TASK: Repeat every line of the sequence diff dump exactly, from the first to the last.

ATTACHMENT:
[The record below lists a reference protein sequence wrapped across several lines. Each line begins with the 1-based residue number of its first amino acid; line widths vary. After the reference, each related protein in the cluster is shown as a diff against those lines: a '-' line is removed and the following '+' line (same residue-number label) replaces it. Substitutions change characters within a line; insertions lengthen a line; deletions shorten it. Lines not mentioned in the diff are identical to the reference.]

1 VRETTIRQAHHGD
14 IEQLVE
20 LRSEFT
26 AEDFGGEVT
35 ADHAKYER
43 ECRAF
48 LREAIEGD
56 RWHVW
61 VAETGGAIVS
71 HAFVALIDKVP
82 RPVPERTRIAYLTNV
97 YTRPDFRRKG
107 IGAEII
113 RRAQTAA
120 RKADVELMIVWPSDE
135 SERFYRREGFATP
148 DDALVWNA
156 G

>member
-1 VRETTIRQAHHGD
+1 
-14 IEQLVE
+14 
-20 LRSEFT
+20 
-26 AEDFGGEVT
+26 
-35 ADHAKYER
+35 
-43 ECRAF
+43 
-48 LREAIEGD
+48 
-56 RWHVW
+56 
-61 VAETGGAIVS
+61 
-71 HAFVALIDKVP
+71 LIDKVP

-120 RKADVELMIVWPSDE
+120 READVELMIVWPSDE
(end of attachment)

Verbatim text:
[The record below lists a reference protein sequence wrapped across several lines. Each line begins with the 1-based residue number of its first amino acid; line widths vary. After the reference, each related protein in the cluster is shown as a diff against those lines: a '-' line is removed and the following '+' line (same residue-number label) replaces it. Substitutions change characters within a line; insertions lengthen a line; deletions shorten it. Lines not mentioned in the diff are identical to the reference.]

1 VRETTIRQAHHGD
14 IEQLVE
20 LRSEFT
26 AEDFGGEVT
35 ADHAKYER
43 ECRAF
48 LREAIEGD
56 RWHVW
61 VAETGGAIVS
71 HAFVALIDKVP
82 RPVPERTRIAYLTNV
97 YTRPDFRRKG
107 IGAEII
113 RRAQTAA
120 RKADVELMIVWPSDE
135 SERFYRREGFATP
148 DDALVWNA
156 G

>member
-1 VRETTIRQAHHGD
+1 
-14 IEQLVE
+14 
-20 LRSEFT
+20 
-26 AEDFGGEVT
+26 
-35 ADHAKYER
+35 
-43 ECRAF
+43 
-48 LREAIEGD
+48 
-56 RWHVW
+56 
-61 VAETGGAIVS
+61 
-71 HAFVALIDKVP
+71 LIDKVP

-120 RKADVELMIVWPSDE
+120 READVELMIVWPSDE